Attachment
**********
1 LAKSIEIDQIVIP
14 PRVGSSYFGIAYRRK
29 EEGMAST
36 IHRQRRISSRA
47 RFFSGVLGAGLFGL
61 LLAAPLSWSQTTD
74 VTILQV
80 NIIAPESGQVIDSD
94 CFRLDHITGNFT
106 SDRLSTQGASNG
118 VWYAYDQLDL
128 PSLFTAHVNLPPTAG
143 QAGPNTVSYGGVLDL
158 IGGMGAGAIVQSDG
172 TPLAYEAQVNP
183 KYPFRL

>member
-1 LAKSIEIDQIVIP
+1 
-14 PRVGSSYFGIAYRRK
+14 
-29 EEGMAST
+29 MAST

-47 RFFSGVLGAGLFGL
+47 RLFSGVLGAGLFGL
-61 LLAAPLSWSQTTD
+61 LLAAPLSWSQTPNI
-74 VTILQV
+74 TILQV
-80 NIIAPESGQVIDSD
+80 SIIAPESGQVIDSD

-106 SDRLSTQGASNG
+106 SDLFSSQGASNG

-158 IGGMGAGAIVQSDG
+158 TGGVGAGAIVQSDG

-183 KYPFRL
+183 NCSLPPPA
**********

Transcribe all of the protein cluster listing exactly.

1 LAKSIEIDQIVIP
14 PRVGSSYFGIAYRRK
29 EEGMAST
36 IHRQRRISSRA
47 RFFSGVLGAGLFGL
61 LLAAPLSWSQTTD
74 VTILQV
80 NIIAPESGQVIDSD
94 CFRLDHITGNFT
106 SDRLSTQGASNG
118 VWYAYDQLDL
128 PSLFTAHVNLPPTAG
143 QAGPNTVSYGGVLDL
158 IGGMGAGAIVQSDG
172 TPLAYEAQVNP
183 KYPFRL

>member
-1 LAKSIEIDQIVIP
+1 
-14 PRVGSSYFGIAYRRK
+14 
-29 EEGMAST
+29 MAST

-47 RFFSGVLGAGLFGL
+47 RLFSGVLGAGLFGL
-61 LLAAPLSWSQTTD
+61 LLAAPLSWSQTPNI
-74 VTILQV
+74 TILQV
-80 NIIAPESGQVIDSD
+80 SIIAPESGQVIDSD

-106 SDRLSTQGASNG
+106 SDLFSSQGASNG

-158 IGGMGAGAIVQSDG
+158 TGGVGAGAIVQSDG

-183 KYPFRL
+183 NCSLPPPA